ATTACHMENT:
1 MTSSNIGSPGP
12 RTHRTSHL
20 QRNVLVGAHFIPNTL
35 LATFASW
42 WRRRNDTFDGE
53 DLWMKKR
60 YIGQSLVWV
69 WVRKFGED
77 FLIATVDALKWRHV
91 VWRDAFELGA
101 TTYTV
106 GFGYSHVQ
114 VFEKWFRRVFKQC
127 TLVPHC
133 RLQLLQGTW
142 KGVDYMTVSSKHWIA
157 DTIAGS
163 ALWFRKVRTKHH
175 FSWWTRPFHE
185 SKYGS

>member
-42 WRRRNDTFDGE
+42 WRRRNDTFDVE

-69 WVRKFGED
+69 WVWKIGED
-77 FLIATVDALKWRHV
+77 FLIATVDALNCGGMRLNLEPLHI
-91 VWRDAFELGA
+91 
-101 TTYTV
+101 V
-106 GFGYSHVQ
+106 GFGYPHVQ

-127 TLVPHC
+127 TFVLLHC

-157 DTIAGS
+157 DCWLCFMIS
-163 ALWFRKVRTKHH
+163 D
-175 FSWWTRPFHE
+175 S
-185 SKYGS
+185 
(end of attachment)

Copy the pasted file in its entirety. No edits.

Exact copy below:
1 MTSSNIGSPGP
12 RTHRTSHL
20 QRNVLVGAHFIPNTL
35 LATFASW
42 WRRRNDTFDGE
53 DLWMKKR
60 YIGQSLVWV
69 WVRKFGED
77 FLIATVDALKWRHV
91 VWRDAFELGA
101 TTYTV
106 GFGYSHVQ
114 VFEKWFRRVFKQC
127 TLVPHC
133 RLQLLQGTW
142 KGVDYMTVSSKHWIA
157 DTIAGS
163 ALWFRKVRTKHH
175 FSWWTRPFHE
185 SKYGS

>member
-42 WRRRNDTFDGE
+42 WRRRNDTFDVE

-69 WVRKFGED
+69 WVWKIGED
-77 FLIATVDALKWRHV
+77 FLIATVDALNCGGMRLNLEPLHI
-91 VWRDAFELGA
+91 
-101 TTYTV
+101 V
-106 GFGYSHVQ
+106 GFGYPHVQ

-127 TLVPHC
+127 TFVLLHC

-157 DTIAGS
+157 DCWLCFMIS
-163 ALWFRKVRTKHH
+163 D
-175 FSWWTRPFHE
+175 S
-185 SKYGS
+185 